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August 2019 (Vol. 4 Issue 6)

Feeling lonely could be major cause of heart disease
About the author: 
Bryan Hubbard

Feeling lonely could be major cause of heart disease image

Heart disease is still the biggest killer in the West—and loneliness could be one of its biggest causes, a new study has discovered.

Loneliness—and especially feeling lonely—doubles the chances of dying from heart disease in men and women, and is a bigger risk factor than smoking, drinking or being overweight.

People who live alone but still have an active social circle—and so don't have feelings of loneliness—don't seem to run the same risk, say researchers from Copenhagen University Hospital.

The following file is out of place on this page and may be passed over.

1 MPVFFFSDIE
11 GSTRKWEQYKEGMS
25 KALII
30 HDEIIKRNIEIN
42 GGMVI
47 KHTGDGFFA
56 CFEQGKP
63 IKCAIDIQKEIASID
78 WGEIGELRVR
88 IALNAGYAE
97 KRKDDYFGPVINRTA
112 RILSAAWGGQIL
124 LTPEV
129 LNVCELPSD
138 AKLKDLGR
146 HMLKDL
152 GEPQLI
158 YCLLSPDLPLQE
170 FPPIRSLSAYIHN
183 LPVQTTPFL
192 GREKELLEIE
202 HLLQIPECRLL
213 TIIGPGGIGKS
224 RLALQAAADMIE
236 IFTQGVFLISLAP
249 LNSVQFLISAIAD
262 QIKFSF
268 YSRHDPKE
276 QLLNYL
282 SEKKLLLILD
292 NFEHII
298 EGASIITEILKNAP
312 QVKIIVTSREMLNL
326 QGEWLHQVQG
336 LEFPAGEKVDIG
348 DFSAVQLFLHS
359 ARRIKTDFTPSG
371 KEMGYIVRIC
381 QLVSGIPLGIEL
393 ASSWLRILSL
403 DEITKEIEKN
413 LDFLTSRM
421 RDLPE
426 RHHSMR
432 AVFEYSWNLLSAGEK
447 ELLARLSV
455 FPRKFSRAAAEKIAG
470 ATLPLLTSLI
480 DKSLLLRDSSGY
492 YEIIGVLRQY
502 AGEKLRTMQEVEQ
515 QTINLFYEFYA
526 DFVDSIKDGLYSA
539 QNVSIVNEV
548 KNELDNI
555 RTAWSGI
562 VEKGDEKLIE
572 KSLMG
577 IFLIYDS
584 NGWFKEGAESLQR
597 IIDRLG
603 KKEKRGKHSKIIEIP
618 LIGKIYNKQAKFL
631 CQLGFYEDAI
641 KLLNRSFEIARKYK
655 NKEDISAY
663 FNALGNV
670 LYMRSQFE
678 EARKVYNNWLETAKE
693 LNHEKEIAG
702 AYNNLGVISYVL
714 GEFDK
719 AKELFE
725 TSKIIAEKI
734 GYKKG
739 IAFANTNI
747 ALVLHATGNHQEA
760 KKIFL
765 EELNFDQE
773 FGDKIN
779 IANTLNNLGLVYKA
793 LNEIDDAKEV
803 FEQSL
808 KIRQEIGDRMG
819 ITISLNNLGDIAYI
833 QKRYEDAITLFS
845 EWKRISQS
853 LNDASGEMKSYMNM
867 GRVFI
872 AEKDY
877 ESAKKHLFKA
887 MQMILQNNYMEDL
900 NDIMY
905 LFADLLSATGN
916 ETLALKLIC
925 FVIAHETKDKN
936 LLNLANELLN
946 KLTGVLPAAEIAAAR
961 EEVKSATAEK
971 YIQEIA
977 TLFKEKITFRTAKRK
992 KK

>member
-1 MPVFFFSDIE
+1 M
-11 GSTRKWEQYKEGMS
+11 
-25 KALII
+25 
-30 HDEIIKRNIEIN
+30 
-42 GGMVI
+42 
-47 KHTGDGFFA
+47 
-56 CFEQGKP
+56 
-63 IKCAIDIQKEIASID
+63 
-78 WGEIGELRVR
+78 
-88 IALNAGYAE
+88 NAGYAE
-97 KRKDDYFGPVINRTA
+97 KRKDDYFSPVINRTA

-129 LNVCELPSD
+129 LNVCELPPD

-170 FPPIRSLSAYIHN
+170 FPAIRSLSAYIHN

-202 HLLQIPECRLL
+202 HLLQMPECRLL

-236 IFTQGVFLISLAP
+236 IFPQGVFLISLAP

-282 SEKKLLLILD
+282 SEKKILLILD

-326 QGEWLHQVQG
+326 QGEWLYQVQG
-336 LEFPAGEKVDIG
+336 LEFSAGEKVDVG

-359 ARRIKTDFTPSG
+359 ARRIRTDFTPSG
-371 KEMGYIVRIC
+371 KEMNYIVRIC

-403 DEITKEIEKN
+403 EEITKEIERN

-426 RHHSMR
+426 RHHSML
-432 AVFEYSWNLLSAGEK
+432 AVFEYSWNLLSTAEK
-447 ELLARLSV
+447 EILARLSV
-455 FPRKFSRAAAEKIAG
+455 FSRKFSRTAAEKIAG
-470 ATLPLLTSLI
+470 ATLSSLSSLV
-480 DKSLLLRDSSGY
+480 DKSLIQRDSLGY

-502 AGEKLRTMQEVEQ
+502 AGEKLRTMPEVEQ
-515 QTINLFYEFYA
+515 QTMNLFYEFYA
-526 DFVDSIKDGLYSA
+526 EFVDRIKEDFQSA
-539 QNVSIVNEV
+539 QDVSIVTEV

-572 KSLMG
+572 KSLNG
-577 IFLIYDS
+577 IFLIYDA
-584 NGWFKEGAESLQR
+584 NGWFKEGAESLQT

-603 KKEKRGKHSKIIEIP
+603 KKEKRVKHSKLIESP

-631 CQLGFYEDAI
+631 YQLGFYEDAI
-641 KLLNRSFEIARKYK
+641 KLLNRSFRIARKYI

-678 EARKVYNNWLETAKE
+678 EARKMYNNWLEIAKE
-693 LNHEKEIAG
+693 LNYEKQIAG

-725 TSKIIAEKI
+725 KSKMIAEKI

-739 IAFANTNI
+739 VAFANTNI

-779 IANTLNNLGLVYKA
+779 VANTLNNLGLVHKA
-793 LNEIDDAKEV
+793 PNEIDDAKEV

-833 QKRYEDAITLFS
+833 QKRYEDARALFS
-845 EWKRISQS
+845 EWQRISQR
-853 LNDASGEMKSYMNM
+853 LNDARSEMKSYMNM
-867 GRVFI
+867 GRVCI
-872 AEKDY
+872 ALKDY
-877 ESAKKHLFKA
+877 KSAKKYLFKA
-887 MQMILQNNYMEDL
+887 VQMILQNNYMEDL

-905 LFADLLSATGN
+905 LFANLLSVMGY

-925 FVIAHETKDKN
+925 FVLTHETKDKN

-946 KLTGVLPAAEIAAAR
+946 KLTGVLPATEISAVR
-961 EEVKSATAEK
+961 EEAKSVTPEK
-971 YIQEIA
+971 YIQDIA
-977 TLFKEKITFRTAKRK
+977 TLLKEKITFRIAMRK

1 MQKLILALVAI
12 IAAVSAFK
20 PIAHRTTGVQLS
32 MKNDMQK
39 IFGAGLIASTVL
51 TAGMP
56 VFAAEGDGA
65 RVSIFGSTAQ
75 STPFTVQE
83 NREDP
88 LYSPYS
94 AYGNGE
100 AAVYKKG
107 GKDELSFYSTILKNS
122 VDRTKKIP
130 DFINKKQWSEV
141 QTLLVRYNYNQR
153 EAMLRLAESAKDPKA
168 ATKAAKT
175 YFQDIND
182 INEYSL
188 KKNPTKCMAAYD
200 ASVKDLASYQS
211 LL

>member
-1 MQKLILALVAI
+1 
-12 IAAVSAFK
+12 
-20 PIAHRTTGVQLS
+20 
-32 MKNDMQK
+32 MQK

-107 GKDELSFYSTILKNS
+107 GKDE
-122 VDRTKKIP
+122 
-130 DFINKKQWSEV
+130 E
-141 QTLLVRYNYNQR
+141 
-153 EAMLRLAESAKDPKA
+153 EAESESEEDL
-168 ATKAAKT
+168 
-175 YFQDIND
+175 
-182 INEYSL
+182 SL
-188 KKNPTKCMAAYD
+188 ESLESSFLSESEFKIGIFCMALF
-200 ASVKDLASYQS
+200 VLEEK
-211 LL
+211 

The researchers surveyed more than 13,000 heart patients and asked whether they lived alone or felt lonely or isolated. "It was important to collect information on both, since people may live alone but not feel lonely while others live with other people and still feel lonely," explained researcher Vinggaard Christensen.

The risk of dying from heart disease was slightly higher among the women, but it was a major factor for both sexes, irrespective of whether they smoked, were heavy drinkers or were obese.

Loneliness is a growing social problem, and it's something that health professionals need to factor in when assessing heart disease, the researchers say.


References

(Source: Proceedings of EuroHeartCare 2018, the European Society of Cardiology's annual nursing congress, June 9, 2018)

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